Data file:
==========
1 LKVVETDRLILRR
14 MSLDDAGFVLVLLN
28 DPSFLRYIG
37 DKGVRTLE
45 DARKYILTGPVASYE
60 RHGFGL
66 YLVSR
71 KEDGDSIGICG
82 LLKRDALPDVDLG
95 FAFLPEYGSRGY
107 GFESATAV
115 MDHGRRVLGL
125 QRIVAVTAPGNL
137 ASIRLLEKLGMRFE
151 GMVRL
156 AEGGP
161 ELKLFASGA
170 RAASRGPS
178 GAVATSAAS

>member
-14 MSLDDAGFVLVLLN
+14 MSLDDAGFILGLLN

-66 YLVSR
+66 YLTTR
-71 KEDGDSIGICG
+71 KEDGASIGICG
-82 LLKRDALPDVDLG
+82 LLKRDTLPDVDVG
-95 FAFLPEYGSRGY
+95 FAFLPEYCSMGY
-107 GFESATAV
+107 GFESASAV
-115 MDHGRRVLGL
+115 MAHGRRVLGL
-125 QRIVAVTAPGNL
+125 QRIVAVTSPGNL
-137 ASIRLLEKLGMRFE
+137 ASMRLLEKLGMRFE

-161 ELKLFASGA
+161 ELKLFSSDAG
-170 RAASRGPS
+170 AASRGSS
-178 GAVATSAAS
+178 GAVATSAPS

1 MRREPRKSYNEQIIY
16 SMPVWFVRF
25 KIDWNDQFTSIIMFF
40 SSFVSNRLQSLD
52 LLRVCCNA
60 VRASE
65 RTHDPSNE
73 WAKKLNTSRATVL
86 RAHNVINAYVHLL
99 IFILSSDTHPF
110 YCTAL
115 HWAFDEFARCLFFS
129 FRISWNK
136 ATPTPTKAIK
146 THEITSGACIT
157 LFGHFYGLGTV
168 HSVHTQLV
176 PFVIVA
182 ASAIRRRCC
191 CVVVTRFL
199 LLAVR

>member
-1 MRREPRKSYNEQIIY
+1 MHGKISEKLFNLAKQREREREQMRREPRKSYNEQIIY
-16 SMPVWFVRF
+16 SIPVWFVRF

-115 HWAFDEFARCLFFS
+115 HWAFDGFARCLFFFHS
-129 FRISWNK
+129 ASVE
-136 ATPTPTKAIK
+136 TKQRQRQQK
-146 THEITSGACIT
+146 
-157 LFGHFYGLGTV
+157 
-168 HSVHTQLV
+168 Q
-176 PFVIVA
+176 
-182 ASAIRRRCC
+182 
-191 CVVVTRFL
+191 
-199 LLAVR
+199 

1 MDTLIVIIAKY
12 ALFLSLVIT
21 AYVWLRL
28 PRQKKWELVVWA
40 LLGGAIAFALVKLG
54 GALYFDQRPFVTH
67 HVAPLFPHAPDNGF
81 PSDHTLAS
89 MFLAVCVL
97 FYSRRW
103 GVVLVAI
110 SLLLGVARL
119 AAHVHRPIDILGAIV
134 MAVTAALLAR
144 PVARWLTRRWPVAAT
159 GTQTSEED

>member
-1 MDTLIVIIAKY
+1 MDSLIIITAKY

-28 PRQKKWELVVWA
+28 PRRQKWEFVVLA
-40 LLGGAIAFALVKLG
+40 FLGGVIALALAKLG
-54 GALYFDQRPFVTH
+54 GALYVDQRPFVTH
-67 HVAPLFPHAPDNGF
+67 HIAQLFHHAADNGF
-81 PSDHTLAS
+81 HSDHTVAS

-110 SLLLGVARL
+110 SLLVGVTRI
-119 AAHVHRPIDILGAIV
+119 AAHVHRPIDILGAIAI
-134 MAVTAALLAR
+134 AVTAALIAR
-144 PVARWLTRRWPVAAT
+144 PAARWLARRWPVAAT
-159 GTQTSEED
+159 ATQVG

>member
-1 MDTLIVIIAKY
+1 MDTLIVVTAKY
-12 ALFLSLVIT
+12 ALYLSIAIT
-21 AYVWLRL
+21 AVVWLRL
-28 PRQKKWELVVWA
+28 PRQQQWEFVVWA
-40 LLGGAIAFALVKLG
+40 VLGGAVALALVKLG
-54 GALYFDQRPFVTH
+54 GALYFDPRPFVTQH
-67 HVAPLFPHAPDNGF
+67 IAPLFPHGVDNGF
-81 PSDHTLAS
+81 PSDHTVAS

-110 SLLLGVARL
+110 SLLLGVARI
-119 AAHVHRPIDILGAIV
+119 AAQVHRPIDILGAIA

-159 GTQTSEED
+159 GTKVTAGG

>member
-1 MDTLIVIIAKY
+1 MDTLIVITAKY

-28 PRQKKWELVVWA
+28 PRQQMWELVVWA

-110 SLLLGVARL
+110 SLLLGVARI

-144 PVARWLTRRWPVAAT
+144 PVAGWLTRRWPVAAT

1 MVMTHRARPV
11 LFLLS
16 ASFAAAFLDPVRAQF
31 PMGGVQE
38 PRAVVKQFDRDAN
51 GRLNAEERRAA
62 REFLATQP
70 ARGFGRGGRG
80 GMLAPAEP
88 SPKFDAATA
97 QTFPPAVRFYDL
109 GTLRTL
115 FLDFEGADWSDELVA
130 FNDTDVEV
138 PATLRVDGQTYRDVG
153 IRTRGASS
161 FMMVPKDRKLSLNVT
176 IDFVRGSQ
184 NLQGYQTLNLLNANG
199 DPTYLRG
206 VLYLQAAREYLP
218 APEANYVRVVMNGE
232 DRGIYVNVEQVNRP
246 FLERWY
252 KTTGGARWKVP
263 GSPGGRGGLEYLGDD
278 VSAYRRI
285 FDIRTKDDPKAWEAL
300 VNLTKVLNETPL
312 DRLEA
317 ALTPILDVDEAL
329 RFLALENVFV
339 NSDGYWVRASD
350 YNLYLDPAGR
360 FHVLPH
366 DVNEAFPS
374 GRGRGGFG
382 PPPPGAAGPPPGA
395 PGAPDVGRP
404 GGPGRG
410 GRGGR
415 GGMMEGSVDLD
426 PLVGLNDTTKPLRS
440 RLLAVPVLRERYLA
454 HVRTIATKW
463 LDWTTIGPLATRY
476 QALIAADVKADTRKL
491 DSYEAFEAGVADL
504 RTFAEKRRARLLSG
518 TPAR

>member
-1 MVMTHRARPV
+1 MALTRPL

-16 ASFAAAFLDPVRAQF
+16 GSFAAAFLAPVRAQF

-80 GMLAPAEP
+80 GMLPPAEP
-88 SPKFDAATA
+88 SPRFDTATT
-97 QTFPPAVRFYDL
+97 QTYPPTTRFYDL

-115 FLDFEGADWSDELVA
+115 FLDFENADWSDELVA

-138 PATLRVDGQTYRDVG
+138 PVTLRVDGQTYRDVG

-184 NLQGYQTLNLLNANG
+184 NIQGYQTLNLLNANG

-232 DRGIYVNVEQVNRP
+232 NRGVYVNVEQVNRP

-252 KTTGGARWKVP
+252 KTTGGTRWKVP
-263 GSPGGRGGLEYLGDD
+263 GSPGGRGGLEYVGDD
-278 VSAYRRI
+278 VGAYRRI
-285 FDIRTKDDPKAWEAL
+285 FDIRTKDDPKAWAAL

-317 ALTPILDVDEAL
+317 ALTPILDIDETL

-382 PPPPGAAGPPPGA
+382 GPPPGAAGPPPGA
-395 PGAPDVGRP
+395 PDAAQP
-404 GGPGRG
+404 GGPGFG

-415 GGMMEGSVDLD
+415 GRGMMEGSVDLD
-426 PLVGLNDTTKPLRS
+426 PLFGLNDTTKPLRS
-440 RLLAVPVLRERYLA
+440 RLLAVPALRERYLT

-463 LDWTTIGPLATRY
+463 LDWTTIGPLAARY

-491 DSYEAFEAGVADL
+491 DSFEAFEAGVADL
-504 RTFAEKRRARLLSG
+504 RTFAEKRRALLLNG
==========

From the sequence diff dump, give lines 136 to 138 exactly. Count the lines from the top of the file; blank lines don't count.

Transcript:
+21 AVVWLRL
-28 PRQKKWELVVWA
+28 PRQQQWEFVVWA